What exactly makes a Manning, a Luck, a Wilson? Quarterback is the most-analyzed position in all of American sports; but for all the stats and chatter spewed by pundits and fans, the actual success rate makes you wonder if anyone really knows what they’re talking about. Forty percent of first-round QBs from the past 10 years have flopped. And only 13% of four- and five-star collegiate recruits will ever earn an NFL starting spot.
InThe QB: The Making of Modern Quarterbacks, Bruce Feldman delves into the cutting–edge science, psychology, and often pure mysticism surrounding the position, actually embedding with some of the game’s most prominent “QB gurus,” including “QB Whisperer” George Whitfield Jr., who waves a broom in Johnny Manziel’s face to mimic defensive pressure; Tom House, a baseball-pitching scientist nicknamed “the Professor” who claimed to have “fixed” Tim Tebow by bolstering his accuracy and time-to-throw (judging by Tebow’s current gig behind a Fox Sports desk, we know how that ended); and Trent Dilfer, the mastermind behind ESPN’s QB-recruiting franchise, Elite 11.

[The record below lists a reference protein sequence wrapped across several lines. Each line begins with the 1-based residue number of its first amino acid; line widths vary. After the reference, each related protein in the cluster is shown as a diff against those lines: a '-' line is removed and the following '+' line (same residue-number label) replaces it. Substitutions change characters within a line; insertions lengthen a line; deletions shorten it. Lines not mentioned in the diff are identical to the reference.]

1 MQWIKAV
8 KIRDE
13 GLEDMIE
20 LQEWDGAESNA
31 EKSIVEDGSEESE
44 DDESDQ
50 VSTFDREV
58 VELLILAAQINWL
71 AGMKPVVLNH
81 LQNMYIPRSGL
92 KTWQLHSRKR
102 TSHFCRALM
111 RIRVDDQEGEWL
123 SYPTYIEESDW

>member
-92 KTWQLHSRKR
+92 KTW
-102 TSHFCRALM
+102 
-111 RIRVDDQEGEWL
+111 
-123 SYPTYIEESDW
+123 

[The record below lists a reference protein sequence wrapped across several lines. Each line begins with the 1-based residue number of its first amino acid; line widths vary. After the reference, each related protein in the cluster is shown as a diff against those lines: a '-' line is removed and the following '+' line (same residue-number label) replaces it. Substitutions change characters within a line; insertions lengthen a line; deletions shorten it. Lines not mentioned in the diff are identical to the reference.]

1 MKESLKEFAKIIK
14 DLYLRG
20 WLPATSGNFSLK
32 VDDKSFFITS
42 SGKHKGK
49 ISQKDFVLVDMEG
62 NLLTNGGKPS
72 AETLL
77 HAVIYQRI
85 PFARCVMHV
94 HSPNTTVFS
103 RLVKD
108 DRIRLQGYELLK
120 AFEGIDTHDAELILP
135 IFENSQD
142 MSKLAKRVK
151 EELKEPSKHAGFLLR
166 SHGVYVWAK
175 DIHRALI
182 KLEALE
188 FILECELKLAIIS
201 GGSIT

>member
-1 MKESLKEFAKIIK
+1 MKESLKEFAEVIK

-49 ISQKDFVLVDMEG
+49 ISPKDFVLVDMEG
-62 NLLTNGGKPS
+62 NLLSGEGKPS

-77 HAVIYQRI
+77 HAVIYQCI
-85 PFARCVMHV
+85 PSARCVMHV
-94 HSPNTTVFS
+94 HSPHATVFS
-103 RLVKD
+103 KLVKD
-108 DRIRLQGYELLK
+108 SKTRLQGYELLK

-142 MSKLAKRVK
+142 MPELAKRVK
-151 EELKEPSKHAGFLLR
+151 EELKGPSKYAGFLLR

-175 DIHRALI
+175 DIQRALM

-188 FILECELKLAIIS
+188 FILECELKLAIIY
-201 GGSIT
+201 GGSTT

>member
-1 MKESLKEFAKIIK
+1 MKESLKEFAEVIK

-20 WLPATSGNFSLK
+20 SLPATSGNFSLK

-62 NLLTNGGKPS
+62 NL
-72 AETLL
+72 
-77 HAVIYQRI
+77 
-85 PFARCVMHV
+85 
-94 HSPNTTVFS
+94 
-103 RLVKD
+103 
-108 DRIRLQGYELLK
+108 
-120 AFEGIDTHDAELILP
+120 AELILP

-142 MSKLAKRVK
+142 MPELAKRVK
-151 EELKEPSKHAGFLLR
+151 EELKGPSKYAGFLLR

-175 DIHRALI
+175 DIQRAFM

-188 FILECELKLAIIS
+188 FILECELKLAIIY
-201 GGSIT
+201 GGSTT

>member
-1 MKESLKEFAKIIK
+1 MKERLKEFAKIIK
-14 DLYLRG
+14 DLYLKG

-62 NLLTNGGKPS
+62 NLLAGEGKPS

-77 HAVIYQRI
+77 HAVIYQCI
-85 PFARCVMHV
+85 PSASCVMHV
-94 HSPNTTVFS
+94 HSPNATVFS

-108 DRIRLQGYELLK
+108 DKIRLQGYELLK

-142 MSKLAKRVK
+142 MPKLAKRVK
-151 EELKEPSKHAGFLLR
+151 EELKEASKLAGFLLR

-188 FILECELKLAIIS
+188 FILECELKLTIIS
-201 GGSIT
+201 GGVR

Feldman concludes the obvious: There’s no physical archetype of the “successful” modern QB. Sure, the arm and legs are important. But what really matters happens inside the helmet. Success comes from traits that Dilfer calls “dude qualities”—things like leadership and creativity—which is why he challenges the sport’s religious reliance on rankings, stars, and hype when searching for the next Hall-of-Famer.
Because, as Feldman puts it, you don’t play quarterback. You are a quarterback.